Edited by Neil Thompson.
ISBN 0 333 96328 8
Loss lies at the heart of much social work practice, and
attachment theory and the traditional “stages model” of loss have
had a profound impact on practitioners’ view of the grieving
process. But should we rely so heavily on theories, which are
beginning to be criticised for being reductive, narrow and
Loss and Grief is an edited collection that explores new
approaches to working with loss and considers the influence of
cultural expectations on the individual’s ability to grieve.
It covers a range of possible losses, including those brought about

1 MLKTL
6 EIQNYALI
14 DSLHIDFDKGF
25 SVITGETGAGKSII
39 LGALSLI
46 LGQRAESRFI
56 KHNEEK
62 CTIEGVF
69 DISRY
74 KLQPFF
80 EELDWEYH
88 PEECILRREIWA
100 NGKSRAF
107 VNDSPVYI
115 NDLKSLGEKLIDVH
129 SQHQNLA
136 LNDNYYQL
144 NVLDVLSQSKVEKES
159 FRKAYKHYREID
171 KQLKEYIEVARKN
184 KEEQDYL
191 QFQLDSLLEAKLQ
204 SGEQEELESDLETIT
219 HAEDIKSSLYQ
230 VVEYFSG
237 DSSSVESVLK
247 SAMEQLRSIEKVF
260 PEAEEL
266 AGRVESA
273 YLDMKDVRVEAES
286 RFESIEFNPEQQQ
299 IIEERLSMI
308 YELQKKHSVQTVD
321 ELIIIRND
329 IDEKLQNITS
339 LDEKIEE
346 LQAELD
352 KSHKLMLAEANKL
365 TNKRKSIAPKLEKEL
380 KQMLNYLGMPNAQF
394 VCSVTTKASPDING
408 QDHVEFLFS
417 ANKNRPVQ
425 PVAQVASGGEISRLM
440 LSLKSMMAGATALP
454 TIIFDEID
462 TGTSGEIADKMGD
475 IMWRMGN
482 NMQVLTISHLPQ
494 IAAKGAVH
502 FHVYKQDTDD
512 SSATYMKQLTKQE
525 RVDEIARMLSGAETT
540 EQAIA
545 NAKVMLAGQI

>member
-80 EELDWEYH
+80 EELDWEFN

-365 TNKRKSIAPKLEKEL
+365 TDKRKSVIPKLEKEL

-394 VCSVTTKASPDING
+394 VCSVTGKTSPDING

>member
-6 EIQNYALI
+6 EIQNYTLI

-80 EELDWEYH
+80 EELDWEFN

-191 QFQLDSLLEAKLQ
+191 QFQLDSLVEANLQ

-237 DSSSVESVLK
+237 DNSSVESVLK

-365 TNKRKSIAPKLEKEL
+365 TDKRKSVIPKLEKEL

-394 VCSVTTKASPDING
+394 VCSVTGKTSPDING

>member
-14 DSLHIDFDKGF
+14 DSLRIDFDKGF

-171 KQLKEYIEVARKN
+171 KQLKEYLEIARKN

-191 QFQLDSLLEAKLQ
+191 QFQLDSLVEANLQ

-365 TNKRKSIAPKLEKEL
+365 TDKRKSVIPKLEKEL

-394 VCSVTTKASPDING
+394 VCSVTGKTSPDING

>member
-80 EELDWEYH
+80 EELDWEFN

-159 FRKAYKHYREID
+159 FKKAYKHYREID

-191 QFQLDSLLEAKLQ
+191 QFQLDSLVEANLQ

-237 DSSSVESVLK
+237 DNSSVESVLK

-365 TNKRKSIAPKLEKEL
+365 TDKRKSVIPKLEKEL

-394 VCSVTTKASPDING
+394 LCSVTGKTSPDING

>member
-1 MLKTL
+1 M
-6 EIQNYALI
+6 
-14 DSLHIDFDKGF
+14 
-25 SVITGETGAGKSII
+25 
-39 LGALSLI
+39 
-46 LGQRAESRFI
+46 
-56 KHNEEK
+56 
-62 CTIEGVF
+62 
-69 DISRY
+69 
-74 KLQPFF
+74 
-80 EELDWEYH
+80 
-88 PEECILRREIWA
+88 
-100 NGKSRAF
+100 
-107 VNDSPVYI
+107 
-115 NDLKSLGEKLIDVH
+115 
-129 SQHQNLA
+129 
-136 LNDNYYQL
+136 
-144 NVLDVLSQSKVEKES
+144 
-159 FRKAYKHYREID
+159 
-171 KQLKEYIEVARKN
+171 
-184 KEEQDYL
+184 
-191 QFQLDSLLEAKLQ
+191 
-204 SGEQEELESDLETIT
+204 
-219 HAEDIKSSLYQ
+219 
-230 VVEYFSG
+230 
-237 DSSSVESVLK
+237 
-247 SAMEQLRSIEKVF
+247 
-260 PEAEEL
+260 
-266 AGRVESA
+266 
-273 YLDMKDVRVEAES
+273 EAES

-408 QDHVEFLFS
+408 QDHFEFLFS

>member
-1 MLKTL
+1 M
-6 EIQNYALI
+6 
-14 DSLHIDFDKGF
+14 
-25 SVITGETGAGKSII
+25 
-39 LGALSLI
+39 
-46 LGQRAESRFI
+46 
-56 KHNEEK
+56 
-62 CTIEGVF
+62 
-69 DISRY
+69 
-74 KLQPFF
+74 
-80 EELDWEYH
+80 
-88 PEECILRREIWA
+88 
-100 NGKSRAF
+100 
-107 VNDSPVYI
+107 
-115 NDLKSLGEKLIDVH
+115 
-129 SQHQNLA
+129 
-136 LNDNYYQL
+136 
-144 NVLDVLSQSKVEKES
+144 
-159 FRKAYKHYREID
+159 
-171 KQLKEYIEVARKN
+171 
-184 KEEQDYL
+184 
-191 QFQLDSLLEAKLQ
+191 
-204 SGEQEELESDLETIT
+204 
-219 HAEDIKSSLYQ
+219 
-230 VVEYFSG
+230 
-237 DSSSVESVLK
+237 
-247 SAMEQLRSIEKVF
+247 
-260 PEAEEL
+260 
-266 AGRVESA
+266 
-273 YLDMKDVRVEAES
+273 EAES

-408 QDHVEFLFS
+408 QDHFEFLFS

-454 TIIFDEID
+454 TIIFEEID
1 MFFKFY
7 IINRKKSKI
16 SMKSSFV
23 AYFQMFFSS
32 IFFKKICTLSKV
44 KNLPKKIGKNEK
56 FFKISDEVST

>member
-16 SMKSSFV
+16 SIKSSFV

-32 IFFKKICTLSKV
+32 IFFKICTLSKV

by ill health, those created by racism and those caused by the
forcible removal of Australian aboriginal children from their
families. Disenfranchised grief – that which is unacknowledged or
seen as unacceptable – is explored as a cultural phenomenon and is
one of the book’s centralising themes.
This book is strongly written and well edited into a coherent
structure. It draws together recent developments in thinking about
bereavement and grief and widens the loss spectrum to include
situations other than the traditional ones of disability and death.
Anyone working with loss, which is to say everyone in social care,
should read this book.
Rachel Wooller is an outreach worker, Alzheimer’s